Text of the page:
Containers are lined up for overseas shipment at the port of Busan on May 1. (Yonhap)
South Korea's semiconductor industry, which has been experiencing repeated downturns since August last year, is expected to revive in the latter half of the year, a Korean trade lobby group said on Tuesday.
“I anticipate that our semiconductor industry will recover, reaching the level of the second quarter of last year by the fourth quarter. I expect that production cutbacks will be reversed and the overall economy will improve, particularly with the reopening of China playing a significant role in this positive trend,” Korea International Trade Association Vice Chairman Jeong Marn-ki said during a press conference held in Samseong-dong, Seoul.
KITA's positive outlook about the semiconductor industry in the second half of 2023 aligns with the Bank of Korea's expectations, as stated in a report by the latter released on Monday, which anticipated China's reopening gradually leading to the recovery of the Korean chip industry.
Korea reached over $10 billion in monthly semiconductor exports for 17 consecutive months, from May 2021 to September 2022. However, starting from August 2022, semiconductor exports have been suffering from a prolonged downturn.
According to KITA, semiconductor exports have continued to decline significantly for five consecutive months this year, with on-year decreases of 44.5 percent in January, 42.5 percent in February, 34.5 percent in March, 41.0 percent in April and 35.5 percent from May 1 to 20.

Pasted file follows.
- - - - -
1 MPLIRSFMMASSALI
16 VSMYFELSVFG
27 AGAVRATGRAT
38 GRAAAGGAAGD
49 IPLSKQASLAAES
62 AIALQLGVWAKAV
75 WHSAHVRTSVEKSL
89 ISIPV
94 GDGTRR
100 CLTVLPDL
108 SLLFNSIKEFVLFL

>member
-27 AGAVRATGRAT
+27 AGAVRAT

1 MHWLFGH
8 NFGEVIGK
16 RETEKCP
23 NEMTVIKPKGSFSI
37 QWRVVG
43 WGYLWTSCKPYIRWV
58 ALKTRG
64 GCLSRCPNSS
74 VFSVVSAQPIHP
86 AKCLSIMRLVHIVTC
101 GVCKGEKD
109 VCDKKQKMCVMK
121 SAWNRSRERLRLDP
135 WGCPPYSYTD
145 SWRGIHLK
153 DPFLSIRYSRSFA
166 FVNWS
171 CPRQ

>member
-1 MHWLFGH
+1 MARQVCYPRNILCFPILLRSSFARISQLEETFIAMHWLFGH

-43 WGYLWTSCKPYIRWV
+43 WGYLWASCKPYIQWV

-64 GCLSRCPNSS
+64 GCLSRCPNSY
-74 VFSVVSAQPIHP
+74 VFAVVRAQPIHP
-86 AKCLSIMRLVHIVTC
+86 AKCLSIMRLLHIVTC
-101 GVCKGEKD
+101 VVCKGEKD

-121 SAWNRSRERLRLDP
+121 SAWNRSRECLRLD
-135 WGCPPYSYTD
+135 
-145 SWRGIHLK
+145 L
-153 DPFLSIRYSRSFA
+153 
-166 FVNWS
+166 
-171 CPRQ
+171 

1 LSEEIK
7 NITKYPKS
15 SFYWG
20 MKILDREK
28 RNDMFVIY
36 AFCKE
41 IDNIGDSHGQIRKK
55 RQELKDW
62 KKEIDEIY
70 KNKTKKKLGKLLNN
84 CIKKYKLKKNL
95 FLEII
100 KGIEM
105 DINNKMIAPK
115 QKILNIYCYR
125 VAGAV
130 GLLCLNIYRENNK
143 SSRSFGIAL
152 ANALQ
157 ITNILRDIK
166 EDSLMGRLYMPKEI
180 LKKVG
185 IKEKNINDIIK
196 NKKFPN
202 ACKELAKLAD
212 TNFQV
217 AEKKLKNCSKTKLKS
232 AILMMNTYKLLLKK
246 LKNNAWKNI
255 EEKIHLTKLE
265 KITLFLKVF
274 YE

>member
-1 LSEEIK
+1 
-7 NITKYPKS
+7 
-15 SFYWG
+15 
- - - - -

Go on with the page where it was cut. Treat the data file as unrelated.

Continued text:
In terms of semiconductor product categories, memory chips experienced a larger decline compared to non-memory chips.
In terms of regions, the decline in semiconductor exports was significant in major export destinations such as China, Vietnam and the US.
Also, the ongoing decline in semiconductor exports has caused the proportion of semiconductors in Korea's total exports to drop to 13.4 percent for January to April period.
This is the first time since 2016 that the semiconductor share in South Korea's overall exports has dropped below 15 percent.
Regarding this figure, Jeong emphasized that the country has long been excessively dependent on semiconductors, so the current proportion that chips account for in the total exports seems to be "normal."
Jeong also acknowledged the sluggishness in Korea's overall exports thus far during the press conference.
Korea's total exports from Jan 1 to May 20 showed a 13.5 percent decrease on-year, and imports also decreased by 6.6 percent.
As a result, the trade balance during this period showed a deficit of $29.5 billion, according to KITA.
Additionally, until last month, the monthly trade deficit had been steadily decreasing. However, this trend did not continue in May.
The trade deficit reached a peak in January of $12.5 billion, but showed improvement in February ($5.2 billion), March ($4.6 billion) and April ($2.6 billion). Nonetheless, during the period of May 1 to May 20, the trade deficit increased again to $4.3 billion.